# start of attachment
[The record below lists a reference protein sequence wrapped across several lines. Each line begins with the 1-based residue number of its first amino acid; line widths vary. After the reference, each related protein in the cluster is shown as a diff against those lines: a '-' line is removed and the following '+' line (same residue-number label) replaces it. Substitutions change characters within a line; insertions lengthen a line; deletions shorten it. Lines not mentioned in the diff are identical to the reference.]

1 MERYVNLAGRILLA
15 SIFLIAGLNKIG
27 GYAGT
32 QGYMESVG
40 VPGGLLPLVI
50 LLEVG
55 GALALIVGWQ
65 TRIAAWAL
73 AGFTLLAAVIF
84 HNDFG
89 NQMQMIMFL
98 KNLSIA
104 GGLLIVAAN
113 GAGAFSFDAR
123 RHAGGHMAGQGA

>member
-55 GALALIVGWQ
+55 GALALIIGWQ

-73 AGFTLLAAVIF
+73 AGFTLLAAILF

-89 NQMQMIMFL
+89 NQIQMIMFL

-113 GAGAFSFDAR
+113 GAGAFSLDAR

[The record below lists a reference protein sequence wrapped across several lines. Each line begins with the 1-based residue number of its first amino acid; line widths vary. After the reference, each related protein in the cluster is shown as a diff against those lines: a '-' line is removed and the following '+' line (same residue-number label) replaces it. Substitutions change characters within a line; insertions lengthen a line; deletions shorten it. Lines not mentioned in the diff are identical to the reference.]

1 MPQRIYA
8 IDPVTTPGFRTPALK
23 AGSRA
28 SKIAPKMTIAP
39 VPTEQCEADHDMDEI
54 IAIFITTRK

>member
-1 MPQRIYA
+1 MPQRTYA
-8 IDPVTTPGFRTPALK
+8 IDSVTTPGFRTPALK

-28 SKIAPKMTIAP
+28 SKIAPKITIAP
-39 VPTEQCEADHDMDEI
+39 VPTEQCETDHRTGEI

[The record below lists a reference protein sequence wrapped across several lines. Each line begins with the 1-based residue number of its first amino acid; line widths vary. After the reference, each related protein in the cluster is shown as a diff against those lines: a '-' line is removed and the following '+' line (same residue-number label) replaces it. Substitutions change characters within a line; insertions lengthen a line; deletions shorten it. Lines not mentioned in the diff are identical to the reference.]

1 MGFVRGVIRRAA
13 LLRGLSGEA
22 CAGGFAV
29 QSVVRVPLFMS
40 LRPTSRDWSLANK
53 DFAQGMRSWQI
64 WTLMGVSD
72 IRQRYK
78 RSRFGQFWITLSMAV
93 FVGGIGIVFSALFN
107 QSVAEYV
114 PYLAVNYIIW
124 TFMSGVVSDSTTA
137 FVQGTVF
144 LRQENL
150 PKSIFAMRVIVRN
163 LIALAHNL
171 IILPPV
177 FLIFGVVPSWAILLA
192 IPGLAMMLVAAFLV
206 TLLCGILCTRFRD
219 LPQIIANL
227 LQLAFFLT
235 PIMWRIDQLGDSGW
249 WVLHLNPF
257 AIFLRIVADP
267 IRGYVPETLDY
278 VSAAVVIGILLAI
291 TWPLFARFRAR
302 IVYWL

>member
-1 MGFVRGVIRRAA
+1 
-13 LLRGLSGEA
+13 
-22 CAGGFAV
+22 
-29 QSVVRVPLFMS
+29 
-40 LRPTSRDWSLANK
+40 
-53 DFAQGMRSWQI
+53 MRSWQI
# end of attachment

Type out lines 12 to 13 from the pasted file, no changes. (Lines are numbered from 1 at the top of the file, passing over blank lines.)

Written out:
89 NQMQMIMFL
98 KNLSIA